SOAS Library is one of the world's most important academic libraries for the study of Africa, Asia and the Middle East, attracting scholars from all over the world. The Library houses over 1.2 million volumes, together with significant archival holdings, special collections and a growing network of electronic resources.

Teaching & Learning

Modules are taught by a combination of methods, principally lectures, tutorial classes, seminars and supervised individual study projects.

The MSc programme consists of three taught modules (corresponding to three examination papers) and a dissertation.

Lectures

Most modules involve a two hour lecture as a key component with linked tutorial classes.

Seminars

At Masters level there is particular emphasis on seminar work. Students make full-scale presentations for each unit that they take, and are expected to write papers that often require significant independent work.

Dissertation

A quarter of the work for the degree is given over to the writing of an adequately researched 10,000-word dissertation. Students are encouraged to take up topics which relate the study of a particular region to a body of theory.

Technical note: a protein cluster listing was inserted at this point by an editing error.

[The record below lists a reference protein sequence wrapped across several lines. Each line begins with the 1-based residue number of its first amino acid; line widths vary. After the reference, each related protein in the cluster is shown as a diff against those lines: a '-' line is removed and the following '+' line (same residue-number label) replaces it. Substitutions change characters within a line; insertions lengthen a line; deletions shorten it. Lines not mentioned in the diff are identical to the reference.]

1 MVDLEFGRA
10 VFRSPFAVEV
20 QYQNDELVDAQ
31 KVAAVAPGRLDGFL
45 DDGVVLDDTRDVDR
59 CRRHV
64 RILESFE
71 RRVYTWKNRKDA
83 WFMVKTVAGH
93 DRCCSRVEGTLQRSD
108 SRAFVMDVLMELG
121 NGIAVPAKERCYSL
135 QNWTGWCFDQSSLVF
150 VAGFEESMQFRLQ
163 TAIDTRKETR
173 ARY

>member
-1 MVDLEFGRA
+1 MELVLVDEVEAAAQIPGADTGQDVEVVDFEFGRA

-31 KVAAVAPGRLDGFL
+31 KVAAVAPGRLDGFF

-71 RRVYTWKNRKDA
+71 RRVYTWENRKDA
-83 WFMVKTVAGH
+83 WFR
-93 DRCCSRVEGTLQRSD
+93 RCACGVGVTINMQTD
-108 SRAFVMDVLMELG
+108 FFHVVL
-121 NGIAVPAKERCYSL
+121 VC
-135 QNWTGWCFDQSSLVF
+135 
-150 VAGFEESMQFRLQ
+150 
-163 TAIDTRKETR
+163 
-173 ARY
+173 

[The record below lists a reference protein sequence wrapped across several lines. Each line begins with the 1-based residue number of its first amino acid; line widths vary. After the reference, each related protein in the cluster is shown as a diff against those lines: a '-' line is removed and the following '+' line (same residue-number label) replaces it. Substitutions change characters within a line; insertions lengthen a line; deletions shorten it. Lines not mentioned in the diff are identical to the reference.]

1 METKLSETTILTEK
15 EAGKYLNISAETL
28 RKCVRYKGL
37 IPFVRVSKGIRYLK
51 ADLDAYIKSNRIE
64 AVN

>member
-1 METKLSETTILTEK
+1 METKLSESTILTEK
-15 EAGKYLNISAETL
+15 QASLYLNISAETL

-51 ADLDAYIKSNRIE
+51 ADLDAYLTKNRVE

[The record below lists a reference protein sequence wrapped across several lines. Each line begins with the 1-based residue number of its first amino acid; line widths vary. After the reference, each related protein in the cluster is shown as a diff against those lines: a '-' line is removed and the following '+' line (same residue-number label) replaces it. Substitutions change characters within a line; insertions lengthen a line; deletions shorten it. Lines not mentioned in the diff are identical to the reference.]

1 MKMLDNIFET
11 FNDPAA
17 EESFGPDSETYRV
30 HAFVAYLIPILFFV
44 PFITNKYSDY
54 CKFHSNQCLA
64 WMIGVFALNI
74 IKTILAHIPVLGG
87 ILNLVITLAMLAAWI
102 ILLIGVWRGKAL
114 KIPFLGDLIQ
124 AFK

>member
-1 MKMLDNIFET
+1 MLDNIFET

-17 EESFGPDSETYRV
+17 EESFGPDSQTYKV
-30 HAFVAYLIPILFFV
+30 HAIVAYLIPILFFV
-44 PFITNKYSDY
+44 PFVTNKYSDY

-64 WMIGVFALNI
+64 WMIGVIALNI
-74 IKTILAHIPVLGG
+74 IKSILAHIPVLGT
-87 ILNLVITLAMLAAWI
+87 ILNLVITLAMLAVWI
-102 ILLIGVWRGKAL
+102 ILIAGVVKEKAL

Pre Entry Reading

Recommended Preparatory Readings for Course

Rist, Gilbert (2014) The History of Development: From Western Origins to Global Faith, Zed Books.

Benería, Lourdes, Gunselli Berik, Maria Floro (2016). Gender, development and globalization: economics as if all people mattered, Routledge.

Fraser, Nancy (2013). Fortunes of feminism: from state-managed capitalism to neoliberal crisis and beyond, Verso Books.

Pradella, L. and Marois, T. (eds.) (2015) Polarizing Development: Alternatives to Neoliberalism and the Crisis. London: Pluto Press.

Harvey, D. (2005), A Brief History of Neoliberalism, Oxford: Oxford University Press.

Beaud, Michel (2001). A History of Capitalism, 1500–2000, Monthly Review Press.

Fees and funding

Tuition Fees

Full details of postgraduate tuition fees can be found on the Registry's Postgraduate Tuition Fees page.

This is a Band 3 tuition fee.

Fees for 2017/18 entrants. The fees below are per academic year. Please note that fees go up each year. 

Full-timePart-time 2 YearsPart-time 3 Years
UK/EU
Students
Overseas
Students
UK/EU
Students
Overseas
Students
UK/EU
Students
Overseas
Students
£10,995 £18,790 £5,498 £9,395 £3,665 £6,263
Scholarships
Felix Non- Indian Scholarship

Application Deadline: 2017-01-31 17:00

Felix Scholarships

Application Deadline: 2017-01-31 17:00

John Loiello AFSOAS FISH Scholarship